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Lakers to self-quarantine after four Nets test positive for coronavirus

The Lakers’ Anthony Davis shoots over two Nets defenders during both teams’ last game played before the suspension of play across the NBA.
The Lakers’ Anthony Davis shoots over two Nets defenders during both teams’ last game played before the suspension of play across the NBA.
(Associated Press)

This past weekend, LeBron James took sons Bronny and Bryce to the Lakers’ team facility to share something they often enjoy together — basketball.

It was Saturday, when James was supposed to be preparing for a game against the Denver Nuggets that was scheduled for Sunday amid the best season the Lakers have had in at least a decade. Bronny and his Chatsworth Sierra Canyon High teammates were supposed to play in a state championship basketball game that day.

But all of that changed because the NBA had to suspend the season last Wednesday after Utah Jazz center Rudy Gobert tested positive for the coronavirus, leading sports at every level to do the same. The next day, the league forbade teams from holding group practices or meetings and prohibited players from leaving their home markets until Monday. Leaders across the country asked citizens to distance themselves from each other to slow the spread of the worldwide pandemic.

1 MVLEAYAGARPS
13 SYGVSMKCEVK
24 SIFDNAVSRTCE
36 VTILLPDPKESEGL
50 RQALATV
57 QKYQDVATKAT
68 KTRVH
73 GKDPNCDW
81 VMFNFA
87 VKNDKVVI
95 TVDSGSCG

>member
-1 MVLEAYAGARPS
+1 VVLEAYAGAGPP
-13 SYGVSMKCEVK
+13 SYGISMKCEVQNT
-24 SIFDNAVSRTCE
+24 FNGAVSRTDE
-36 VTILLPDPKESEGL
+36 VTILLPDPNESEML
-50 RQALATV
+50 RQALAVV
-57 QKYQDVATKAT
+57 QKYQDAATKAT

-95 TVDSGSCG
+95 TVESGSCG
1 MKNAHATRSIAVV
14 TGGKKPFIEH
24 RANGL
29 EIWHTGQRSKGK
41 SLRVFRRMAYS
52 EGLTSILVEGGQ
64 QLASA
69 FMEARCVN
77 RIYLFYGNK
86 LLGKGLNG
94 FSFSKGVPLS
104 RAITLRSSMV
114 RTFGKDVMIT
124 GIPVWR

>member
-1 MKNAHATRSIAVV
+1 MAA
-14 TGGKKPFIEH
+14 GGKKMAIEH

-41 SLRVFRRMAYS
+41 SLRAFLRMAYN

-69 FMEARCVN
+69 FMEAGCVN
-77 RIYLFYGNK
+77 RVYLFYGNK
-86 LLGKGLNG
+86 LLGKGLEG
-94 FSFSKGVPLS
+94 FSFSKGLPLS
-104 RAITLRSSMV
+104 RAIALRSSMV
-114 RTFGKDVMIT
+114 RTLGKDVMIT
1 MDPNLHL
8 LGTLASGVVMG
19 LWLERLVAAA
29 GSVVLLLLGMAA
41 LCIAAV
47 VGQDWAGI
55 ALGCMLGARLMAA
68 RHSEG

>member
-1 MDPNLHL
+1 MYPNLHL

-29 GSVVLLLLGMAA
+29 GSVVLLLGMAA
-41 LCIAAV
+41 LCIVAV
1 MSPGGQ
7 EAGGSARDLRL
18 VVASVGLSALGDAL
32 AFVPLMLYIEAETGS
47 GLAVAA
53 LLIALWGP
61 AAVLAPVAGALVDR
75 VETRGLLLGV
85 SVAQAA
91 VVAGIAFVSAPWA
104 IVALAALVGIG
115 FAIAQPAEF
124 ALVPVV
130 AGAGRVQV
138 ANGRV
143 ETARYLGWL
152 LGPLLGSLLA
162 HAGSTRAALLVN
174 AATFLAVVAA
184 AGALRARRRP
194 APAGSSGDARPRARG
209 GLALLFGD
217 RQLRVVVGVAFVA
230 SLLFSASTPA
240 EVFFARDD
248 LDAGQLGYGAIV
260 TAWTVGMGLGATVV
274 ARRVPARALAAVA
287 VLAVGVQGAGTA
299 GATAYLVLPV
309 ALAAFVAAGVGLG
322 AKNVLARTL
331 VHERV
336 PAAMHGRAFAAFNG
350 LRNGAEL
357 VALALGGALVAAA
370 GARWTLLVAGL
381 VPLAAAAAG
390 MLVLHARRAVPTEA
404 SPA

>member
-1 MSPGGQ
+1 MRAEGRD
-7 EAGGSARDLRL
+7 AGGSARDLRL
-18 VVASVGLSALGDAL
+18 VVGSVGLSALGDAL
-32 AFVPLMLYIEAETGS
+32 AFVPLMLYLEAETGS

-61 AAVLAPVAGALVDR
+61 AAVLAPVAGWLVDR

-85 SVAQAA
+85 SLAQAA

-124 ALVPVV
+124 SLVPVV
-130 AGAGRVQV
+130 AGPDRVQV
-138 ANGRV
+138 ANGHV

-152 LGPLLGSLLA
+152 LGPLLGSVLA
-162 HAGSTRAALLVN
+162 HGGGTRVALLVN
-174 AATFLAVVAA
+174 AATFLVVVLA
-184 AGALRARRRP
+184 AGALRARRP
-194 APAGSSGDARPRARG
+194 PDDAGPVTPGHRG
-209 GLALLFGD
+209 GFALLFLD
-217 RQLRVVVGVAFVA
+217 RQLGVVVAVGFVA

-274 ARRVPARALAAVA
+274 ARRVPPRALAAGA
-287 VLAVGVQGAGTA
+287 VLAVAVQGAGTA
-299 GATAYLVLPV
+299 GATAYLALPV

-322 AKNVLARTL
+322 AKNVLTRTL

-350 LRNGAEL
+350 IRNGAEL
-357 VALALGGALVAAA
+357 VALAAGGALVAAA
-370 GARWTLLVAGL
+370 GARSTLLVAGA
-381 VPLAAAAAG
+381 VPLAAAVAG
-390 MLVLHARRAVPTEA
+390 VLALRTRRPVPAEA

The issue became more visibly connected to the Lakers on Tuesday when the Brooklyn Nets, whom the Lakers played March 10 at Staples Center, announced four of their players tested positive for the coronavirus, three without symptoms. Kevin Durant told the Athletic he was one of the three asymptomatic players. Seven NBA players have tested positive.

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In response to the Nets’ news, the Lakers will give those players who remain in town the opportunity to be tested Wednesday and have asked all of their players to self-quarantine for 14 days, according to people familiar with the situation but not authorized to speak publicly.

la-sp-brookyln-nets-lakers-coronavirus-positive-tests-gr.png
(Los Angeles Times)

The information was relayed to players during a conference call Tuesday, one of several the team has had with players since the league suspended operations. Lakers coach Frank Vogel and vice president of basketball operations Rob Pelinka have had regular conference calls, typically one in the morning and one in the afternoon.

“Given the exposure risks from our game against the Nets on March 10th, we are following the next steps of our COVID-19 procedures and protocol that are established in consultation with various health officials, the NBA and our UCLA Health doctors,” the Lakers said in a statement.

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The NBA’s Board of Governors has also been in constant communication, including a Tuesday afternoon conference call during which former surgeon general Vivek Murthy spoke to franchise leaders about the severity of the outbreak and the benefits of social distancing.

Starting this week, Lakers players were allowed to leave the Los Angeles area but asked to check in with team medical personnel every day. They also were told not to work out anywhere other than the Lakers’ team facility or in their homes for the time being.